Take the Rolling Stones top 500 albums list for what it is – a subjective list of “game-changing” albums culminating (like most all-time album charts) with Sgt. Peppers at top – but prior to discussing how a 3-seed defeated #1-seeded Pet Sounds handily in the finals, I want to talk briefly about the Rolling Stones list. After Sgt. Peppers, the list goes Pet Sounds (2) and Revolver (3). First, isn’t it extraordinary that three of the greatest rock albums ever released hit record stores in around a 13-month span of time? Secondly, perhaps I misjudged Revolver. I recognized it as an inspirational album that, like Pet Sounds, revolutionized the sound of rock n’ roll music and helped introduce a generation to psychedelic music, but perhaps I underestimated its true force and influence.
Revolver may be #3 on the Rolling Stone list, but, according to our poll’s small sample, the top two albums ever released should maybe go Sgt. Peppers followed by Revolver, which would be representative of how incomprehensibly talented the Beatles were. In 10 months the band released two of the greatest albums ever. This is unparalleled in music and it is tough to find an equivalent in any form of talent, creativity, or sport. Mozart in his prime. There is one!
I voted for Pet Sounds. So did three others. The Beatles won 8-4 after sliding through the entire competition. This means that they, according to Music Court viewers, released the best album in 1966 and 1967. So how did this 3-seed take down the uber-talented Beach Boys and their Pet Sounds. Both bands were experimenting with tape delays, creative instrumentation and recording techniques, manipulated vocals, and drugs. Both bands tapped into the minds of all band members to create a unified sound that translated into excellent music. What was the difference besides the roots of the bands (surf vs. bluesy beat)?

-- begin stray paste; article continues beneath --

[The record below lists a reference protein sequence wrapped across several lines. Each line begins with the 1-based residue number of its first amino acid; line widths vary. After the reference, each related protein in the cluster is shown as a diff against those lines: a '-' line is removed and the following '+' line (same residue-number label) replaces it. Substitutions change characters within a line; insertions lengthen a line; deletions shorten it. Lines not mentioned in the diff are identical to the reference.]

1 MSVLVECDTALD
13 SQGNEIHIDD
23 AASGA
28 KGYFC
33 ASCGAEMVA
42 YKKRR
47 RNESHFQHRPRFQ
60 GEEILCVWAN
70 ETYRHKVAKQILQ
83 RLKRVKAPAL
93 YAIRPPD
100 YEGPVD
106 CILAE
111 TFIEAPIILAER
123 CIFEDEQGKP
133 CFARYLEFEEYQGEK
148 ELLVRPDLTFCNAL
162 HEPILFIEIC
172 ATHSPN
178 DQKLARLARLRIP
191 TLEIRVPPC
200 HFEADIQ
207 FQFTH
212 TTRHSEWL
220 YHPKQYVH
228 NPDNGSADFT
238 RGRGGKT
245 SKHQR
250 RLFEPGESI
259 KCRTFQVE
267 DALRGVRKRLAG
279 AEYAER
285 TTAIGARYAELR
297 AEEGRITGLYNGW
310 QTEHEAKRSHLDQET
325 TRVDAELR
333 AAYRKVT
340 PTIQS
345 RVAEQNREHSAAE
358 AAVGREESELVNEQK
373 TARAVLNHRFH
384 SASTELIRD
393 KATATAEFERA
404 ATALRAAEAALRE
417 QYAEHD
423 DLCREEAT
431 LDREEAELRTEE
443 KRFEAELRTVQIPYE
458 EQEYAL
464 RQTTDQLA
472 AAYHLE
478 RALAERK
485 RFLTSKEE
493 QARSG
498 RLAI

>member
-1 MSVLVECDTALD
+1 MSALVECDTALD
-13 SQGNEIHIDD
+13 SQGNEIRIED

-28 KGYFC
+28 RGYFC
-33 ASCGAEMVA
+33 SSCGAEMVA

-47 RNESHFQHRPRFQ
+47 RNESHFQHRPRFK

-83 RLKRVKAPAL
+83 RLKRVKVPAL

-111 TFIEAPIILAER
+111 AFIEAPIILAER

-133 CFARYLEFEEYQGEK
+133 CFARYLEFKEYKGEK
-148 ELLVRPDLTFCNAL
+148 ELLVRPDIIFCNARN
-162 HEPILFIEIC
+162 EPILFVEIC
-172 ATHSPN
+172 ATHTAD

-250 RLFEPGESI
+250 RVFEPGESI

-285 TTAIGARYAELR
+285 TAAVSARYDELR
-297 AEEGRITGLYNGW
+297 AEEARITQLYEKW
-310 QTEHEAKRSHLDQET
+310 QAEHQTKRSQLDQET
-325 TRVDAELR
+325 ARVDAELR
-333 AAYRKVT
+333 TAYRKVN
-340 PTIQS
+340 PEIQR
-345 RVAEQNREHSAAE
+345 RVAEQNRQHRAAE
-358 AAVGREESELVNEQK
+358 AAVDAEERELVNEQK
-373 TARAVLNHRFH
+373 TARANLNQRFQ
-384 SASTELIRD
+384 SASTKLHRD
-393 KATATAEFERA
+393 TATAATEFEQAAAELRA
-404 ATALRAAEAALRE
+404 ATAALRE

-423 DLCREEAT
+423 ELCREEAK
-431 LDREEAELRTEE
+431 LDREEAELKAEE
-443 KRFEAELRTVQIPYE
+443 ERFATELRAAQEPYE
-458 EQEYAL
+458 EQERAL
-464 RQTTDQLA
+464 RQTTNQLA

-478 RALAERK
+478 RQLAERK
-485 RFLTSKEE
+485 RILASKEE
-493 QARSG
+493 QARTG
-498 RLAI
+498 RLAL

The answer is simple. Nothing. Yes, the songs do sound different because the two bands are, well, clearly different, but as for impact and experimentation, there is really no difference. Revolver and Pet Sounds are near perfect albums (I reserve the title of perfect for two albums – Sgt. Peppers and Dark Side of the Moon). The Beatles are more popular so they may have won because of that, but, supposing that is not the reason, I want to look at two songs that may have helped propel Revolver to victory.